When a company develops a range of hi-fi components the next level up from one as legendary as Cyrus’s Classic Series, we get as excited as a kid visiting Disney World for the first time.
We felt just that emotion at the beginning of the year when Cyrus announced its XR Series, a six-strong flagship range priced between £1995 and £3995. The XR Series has been designed from the ground up to sit above the British brand’s critically acclaimed Classic offering (from which the multi-Award-winning CDi player, Stream Xa, Phono Signature, and many other five-star models and evolutionary Signature variants, have spawned over its decades-long history).
Cyrus’s latest and greatest series – comprising the i7-XR and i9-XR integrated amplifiers, CDt-XR transport and integrated CDi-XR, Pre-XR preamplifier and PSU-XR power supply – is still some weeks away from entering our test rooms. So, while we wait ever so patiently and in the meantime celebrate British HiFi Week, we sit down with the company’s head of research and development, Ceri Williamson, joined by marketing director David Patching, to talk about what was involved in bringing the XR to fruition and what we can expect from it both now and in the future.
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A clean break
“What I think a system should do, and what I aim for the Cyrus sound to be, is to create something that’s real; something that conveys passion and emotion that the artist in the studio was trying to lay down... but without exaggerating it. It is sound that’s detailed but not overly bright, unless intended by the artist. But the most important thing is that it’s enjoyable,” responds Williamson when we ask how he would define the ‘Cyrus sound’.
XR is the company’s best representation of that yet, but rather than being an evolution of the renowned Classic range, as might have been expected considering its ongoing success, XR has more revolutionary roots, having started, in many ways, from a blank canvas.
“It was a clean break, a new development, a new product,” says Williamson. “It wasn't a rolling development of an existing range; it was all the blue-sky thinking that had accumulated over the past eight years while I've been working on other projects, that we hadn't managed to shoe-horn into the architecture of the Classic range. This was the perfect time to go through ideas, prototype them, test them and prove their merits – anything that showed legs made the cut, anything that didn't was rejected. We built the architecture up from that point.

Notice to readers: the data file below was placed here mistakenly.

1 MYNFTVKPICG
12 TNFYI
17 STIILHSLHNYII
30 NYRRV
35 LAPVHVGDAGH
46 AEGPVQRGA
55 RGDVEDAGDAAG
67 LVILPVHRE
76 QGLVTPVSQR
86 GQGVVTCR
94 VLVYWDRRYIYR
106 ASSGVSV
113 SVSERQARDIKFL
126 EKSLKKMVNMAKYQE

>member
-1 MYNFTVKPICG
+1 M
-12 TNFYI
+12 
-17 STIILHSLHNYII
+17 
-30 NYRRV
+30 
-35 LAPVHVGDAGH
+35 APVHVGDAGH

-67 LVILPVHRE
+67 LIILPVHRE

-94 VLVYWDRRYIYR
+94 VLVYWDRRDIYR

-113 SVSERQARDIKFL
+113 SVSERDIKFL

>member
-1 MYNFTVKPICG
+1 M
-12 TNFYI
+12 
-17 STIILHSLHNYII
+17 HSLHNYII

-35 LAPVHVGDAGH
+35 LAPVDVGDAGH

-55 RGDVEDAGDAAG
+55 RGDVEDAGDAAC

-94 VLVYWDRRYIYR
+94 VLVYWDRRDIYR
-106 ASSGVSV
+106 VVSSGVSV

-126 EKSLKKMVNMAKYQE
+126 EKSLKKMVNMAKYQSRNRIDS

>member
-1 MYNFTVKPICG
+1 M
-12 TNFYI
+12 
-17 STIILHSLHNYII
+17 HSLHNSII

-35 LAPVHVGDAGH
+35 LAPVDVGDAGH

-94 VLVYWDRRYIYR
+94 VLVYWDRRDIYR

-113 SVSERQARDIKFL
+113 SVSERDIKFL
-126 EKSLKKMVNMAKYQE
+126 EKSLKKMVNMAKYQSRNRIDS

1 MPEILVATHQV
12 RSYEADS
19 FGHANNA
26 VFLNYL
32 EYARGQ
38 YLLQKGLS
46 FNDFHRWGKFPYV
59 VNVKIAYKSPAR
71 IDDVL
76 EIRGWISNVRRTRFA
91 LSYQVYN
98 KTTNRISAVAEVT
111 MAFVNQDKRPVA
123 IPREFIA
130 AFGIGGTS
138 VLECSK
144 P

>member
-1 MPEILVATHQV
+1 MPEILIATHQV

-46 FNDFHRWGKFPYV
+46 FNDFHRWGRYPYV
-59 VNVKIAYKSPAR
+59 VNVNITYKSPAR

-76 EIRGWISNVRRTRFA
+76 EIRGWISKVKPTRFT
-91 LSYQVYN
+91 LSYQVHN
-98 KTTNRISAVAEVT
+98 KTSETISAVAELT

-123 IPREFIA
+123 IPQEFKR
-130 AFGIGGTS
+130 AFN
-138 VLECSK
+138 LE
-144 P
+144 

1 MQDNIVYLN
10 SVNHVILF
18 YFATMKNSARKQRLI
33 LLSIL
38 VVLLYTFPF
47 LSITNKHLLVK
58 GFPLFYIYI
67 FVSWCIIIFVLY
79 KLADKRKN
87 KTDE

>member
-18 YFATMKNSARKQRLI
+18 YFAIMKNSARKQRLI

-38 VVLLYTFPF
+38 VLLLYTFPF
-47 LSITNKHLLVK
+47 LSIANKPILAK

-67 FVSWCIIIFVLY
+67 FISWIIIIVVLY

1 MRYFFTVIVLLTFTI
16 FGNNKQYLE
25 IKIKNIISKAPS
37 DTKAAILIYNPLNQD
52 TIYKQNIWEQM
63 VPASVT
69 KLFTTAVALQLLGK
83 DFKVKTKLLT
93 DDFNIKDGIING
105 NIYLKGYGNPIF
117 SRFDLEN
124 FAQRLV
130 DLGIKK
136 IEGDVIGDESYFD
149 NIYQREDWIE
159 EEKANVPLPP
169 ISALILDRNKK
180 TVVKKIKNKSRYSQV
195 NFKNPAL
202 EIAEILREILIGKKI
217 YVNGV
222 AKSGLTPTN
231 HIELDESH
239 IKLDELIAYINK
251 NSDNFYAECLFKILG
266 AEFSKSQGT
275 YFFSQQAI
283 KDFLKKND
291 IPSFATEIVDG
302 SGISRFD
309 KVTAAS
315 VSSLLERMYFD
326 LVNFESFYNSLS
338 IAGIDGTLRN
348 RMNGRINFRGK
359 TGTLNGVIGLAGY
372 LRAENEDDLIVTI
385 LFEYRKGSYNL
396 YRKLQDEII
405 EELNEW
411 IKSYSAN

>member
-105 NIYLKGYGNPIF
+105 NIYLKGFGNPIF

“We wanted its performance to be a good step above our Classic Signature products. And while the sky wasn’t the limit – as much as I would love that to be the case! – and as with any project, we were working to a budget, we did suitably amend the budget to allow me to have more free rein and a wider choice of components. We could pick some top-shelf stuff that’s out of the reach of our Classic range,” he says. And Patching elaborates: “Like using Schottky diodes, for example, and using relays on inputs to isolate the signal paths. There are some exotic bits in there.”
Williamson continues: “One of the biggest goals was to try to get noise under control – and by noise I don't necessarily mean the standard measurement of signal-to-noise, where you plug an amp into resistors, stick a big signal through it and measure the background noise. Almost any product will give you good numbers there. What you tend to find is that when that system is in a room with speakers, and the whole system is playing music and vibrating a bit, you’ll get some microphonic effects of the circuit – some eddy currents created within the amplifier’s circuit itself that can affect other parts of the circuit. We see that as this blackness behind the music we’re listening to.
“So it was more working on controlling those areas so that when the amplifier is there playing music we’re getting as close as possible to the ideal signal-to-noise ratio that you measure on the bench.”
DAC: jump from first-gen to second
Unsurprisingly, one of the principle improvements in such a digital-friendly range as this is at the digital-to-analogue conversion stage. Here Cyrus has built on the ‘first-gen’ DAC design it developed in 2019 and offered as a QXR DAC module upgrade to its amplifiers, preamplifiers and DACs of the previous decade.